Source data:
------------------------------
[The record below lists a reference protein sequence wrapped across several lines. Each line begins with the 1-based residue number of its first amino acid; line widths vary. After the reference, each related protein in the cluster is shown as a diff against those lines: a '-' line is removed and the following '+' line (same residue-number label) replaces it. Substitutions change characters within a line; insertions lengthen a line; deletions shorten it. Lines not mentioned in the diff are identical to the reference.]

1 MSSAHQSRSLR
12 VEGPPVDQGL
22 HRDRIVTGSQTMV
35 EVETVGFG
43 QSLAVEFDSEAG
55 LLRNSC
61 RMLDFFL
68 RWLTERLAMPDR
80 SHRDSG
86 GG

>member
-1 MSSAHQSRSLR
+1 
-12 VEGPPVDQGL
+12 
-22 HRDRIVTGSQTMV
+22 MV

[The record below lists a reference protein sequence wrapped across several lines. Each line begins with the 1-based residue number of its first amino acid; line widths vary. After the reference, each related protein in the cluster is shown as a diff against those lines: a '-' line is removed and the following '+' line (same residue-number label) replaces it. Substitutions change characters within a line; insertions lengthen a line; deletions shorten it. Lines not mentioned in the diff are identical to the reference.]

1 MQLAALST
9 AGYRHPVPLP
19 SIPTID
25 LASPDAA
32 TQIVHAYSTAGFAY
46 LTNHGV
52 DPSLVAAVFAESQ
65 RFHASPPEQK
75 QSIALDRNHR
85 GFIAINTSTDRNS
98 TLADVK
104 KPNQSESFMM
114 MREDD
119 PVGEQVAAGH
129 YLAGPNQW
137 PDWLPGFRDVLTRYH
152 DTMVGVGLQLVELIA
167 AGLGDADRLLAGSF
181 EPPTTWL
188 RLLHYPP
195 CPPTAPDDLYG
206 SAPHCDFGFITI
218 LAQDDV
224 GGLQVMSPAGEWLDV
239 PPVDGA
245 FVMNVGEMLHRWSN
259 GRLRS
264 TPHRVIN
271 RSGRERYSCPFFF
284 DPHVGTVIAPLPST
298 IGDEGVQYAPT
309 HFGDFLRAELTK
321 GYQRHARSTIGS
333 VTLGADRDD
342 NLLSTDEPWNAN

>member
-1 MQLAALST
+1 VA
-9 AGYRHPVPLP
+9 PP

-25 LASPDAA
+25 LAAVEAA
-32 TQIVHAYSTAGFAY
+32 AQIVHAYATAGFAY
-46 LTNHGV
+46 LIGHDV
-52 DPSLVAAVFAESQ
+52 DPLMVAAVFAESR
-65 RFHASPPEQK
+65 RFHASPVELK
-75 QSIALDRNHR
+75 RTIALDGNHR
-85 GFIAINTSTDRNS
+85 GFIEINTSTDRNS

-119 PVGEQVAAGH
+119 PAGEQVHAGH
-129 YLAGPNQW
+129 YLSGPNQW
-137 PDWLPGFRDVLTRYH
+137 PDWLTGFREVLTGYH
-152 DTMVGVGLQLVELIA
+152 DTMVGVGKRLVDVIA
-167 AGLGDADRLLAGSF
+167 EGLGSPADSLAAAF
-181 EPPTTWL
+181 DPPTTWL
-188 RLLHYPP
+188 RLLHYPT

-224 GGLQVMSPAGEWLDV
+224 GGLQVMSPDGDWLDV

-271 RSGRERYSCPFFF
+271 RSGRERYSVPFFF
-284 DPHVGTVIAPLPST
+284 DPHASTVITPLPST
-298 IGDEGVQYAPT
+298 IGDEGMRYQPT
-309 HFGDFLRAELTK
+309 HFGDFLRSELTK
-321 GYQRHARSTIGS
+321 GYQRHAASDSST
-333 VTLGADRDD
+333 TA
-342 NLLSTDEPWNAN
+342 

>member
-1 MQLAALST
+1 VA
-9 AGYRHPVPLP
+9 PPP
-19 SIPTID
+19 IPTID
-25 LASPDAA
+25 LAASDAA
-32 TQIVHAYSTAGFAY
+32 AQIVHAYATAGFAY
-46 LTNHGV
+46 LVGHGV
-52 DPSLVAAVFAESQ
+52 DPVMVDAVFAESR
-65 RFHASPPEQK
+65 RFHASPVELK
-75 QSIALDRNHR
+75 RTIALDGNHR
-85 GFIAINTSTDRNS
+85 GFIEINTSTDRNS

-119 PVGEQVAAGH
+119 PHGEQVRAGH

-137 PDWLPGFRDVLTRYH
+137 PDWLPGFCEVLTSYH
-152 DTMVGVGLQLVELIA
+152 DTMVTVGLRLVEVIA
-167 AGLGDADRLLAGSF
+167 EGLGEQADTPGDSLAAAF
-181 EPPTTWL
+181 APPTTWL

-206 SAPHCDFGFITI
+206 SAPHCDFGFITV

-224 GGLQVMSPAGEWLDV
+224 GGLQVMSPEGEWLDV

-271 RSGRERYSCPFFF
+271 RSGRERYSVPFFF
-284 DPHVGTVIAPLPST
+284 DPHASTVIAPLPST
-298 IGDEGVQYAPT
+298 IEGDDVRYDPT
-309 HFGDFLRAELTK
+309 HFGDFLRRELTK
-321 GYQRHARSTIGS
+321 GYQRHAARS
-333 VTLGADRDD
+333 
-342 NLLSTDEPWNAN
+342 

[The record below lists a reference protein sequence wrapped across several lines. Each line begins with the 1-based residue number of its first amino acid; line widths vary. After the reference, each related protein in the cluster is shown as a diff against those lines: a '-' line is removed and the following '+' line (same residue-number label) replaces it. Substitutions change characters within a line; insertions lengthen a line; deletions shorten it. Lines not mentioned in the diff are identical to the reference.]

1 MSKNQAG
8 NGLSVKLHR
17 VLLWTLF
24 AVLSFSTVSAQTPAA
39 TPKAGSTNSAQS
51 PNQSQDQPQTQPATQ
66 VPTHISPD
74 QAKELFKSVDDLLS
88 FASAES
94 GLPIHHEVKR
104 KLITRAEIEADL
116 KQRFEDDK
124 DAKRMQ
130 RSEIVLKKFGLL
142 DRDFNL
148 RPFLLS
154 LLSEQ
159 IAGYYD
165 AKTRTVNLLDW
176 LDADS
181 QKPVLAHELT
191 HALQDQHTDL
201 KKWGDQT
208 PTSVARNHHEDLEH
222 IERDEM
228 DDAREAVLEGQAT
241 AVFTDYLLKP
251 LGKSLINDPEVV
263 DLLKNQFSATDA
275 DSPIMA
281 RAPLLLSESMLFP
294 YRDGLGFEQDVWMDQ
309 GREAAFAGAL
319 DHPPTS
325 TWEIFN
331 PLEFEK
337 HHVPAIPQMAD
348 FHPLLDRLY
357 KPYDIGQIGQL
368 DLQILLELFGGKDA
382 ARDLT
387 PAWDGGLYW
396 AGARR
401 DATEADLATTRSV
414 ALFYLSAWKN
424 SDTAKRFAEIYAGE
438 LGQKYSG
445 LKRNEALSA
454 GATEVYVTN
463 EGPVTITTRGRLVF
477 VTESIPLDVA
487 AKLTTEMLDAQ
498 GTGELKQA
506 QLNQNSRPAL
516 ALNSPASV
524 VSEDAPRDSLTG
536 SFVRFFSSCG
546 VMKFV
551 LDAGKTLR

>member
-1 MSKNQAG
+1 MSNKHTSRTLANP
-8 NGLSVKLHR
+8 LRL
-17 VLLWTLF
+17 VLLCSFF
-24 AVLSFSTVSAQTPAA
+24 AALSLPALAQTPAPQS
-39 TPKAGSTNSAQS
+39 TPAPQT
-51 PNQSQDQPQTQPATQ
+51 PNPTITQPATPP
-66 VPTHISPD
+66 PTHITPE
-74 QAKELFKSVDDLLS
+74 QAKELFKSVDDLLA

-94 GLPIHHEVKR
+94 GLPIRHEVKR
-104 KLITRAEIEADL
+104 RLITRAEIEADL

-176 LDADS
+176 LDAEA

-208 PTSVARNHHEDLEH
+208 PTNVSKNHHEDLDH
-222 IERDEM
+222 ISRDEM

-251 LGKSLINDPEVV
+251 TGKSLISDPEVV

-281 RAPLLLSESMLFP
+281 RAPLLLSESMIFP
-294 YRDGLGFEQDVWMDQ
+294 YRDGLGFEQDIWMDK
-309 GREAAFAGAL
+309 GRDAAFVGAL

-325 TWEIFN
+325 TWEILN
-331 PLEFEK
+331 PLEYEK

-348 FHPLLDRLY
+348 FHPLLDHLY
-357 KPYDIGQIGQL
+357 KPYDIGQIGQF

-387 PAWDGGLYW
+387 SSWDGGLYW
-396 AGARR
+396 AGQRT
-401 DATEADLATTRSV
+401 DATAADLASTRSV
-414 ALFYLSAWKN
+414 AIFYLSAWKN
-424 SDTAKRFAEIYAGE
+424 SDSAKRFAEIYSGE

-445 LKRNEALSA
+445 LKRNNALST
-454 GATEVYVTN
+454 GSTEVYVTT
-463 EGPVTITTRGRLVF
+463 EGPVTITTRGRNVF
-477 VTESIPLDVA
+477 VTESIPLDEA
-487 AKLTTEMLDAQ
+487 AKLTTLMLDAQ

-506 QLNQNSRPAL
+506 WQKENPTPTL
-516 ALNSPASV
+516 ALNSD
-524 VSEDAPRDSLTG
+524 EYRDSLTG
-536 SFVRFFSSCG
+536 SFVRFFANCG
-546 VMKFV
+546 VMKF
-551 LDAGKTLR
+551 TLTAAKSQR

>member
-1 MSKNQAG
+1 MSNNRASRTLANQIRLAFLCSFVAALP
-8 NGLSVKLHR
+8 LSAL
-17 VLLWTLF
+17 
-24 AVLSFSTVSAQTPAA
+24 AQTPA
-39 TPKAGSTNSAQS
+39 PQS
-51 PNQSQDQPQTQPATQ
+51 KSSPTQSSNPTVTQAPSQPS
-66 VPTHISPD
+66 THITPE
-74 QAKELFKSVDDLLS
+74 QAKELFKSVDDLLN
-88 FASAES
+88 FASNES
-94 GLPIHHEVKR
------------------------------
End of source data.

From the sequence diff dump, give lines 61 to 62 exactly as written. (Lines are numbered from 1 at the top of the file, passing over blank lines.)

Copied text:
+25 LAAVEAA
-32 TQIVHAYSTAGFAY